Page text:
Chancellor George Osborne has admitted that the government "should be vigilant" about the prospect of a property bubble as he pumps demand in the housing market through the mortgage-easing Help to Buy scheme.
There are fears of a new house price bubble popping up from the toxic mix of mortgage stimulus, spiralling demand, a tight supply, low interest rates and a real-terms fall in household incomes.
Others say there is simply a recovery building in the housing market. Mortgage approvals are still well below historic levels and house prices in many parts of the UK, though rising, are yet to reach their pre-crisis peaks.
"Absolutely we should be vigilant and we have created in the Bank of England the mechanism for that vigilance," Osborne told the House of Lords economic affairs committee, referring to the Financial Policy Committee (FPC) which has regulatory powers over the banking sector.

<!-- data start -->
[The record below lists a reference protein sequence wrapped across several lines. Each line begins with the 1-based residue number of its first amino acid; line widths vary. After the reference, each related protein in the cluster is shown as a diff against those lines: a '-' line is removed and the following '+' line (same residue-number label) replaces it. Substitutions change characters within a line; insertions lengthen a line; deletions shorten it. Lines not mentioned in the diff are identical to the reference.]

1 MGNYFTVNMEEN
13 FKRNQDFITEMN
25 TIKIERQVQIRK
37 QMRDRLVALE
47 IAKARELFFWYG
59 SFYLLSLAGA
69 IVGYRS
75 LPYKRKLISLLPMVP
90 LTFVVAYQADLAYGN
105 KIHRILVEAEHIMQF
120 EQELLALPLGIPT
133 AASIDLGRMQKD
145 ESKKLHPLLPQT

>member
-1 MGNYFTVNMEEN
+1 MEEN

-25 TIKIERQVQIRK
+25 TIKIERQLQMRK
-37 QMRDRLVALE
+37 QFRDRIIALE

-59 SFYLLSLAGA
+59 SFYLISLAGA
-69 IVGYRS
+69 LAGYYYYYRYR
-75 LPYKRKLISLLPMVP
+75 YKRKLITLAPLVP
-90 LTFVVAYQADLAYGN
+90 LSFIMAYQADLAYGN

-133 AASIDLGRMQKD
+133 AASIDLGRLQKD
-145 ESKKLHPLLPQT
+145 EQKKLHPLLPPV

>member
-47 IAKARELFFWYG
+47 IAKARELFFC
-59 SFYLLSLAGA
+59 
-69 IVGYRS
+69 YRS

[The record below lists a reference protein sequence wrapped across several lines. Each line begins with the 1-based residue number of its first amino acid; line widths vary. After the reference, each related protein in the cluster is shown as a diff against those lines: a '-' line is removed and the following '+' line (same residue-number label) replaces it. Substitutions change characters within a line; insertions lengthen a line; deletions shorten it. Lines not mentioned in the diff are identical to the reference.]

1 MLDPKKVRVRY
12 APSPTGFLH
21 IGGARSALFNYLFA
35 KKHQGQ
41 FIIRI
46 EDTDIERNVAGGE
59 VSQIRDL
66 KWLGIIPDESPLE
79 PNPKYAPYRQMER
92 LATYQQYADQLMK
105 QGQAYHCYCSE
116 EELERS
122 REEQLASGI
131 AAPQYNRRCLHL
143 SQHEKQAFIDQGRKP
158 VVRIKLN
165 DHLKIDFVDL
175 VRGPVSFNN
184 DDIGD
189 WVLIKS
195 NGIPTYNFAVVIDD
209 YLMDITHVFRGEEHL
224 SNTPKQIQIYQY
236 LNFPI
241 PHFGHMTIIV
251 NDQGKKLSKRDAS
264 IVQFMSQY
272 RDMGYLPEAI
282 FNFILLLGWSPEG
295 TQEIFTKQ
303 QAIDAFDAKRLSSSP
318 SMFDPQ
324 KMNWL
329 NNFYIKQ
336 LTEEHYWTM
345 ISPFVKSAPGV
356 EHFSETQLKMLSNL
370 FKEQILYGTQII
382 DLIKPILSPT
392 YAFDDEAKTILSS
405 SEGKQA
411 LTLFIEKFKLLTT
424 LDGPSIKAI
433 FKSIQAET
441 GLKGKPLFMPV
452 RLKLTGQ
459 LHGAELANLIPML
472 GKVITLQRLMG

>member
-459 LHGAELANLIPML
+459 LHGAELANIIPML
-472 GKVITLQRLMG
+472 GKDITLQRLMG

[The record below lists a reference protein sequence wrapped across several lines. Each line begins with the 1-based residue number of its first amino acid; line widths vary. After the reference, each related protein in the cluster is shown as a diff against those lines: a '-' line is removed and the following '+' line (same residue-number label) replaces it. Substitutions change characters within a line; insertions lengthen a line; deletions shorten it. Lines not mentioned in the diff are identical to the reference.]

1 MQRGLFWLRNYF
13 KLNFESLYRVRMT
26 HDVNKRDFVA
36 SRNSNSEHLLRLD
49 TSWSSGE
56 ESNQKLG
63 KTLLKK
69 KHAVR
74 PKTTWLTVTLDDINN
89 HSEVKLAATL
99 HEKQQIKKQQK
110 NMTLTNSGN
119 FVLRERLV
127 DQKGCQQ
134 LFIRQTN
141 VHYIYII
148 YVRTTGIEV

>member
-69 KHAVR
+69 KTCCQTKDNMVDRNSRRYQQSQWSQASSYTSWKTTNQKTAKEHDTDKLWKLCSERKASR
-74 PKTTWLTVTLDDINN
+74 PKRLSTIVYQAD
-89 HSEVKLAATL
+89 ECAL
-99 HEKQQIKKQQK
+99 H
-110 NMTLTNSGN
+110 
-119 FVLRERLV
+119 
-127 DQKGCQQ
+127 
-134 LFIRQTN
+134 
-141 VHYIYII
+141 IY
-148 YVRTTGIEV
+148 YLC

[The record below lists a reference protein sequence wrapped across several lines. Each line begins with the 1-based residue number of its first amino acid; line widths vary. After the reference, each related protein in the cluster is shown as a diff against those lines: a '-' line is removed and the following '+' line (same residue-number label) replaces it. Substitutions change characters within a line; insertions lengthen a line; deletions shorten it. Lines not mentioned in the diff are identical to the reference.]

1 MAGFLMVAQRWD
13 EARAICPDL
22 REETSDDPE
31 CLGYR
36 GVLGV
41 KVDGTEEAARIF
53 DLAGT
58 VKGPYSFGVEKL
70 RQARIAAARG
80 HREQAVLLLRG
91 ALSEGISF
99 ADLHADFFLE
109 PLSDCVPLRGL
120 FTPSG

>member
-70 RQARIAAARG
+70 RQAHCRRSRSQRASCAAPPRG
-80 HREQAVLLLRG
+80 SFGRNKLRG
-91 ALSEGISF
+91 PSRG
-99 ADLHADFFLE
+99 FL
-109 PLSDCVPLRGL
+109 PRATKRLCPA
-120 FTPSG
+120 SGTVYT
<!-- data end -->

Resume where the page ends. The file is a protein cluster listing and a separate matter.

He said the BoE has already halted mortgage stimulus under its Funding for Lending scheme in order to put the brakes on housing demand, as well as issued tighter lending guidelines for banks to follow.
Osborne also said Help to Buy was supporting mortgage lending primarily to first-time buyers and for properties outside of London – a city where house prices soared 11.5% in 2013 – which "suggests to me it is doing what it is designed to do, which is address a failure in the financial system rather than the housing market."
The chancellor was keen to point out that house building was accelerating in the UK as the construction sector recovered – helped on by the government's planning law reforms – which would address some of the supply-side constraint.
The volume of new homes registered with the National House Building Council (NHBC) hit 133,670, up 28% on the year before and the most since 2007.
However, the government's National Housing and Planning Advice Unit says the UK needs 290,500 new homes a year until 2031 if it is to meet current demand.
"I don't pretend this problem is going to be solved in a few months or a couple of years," Osborne said.
"Across the board we are pulling a lot of levers, but this is a historic problem for the UK."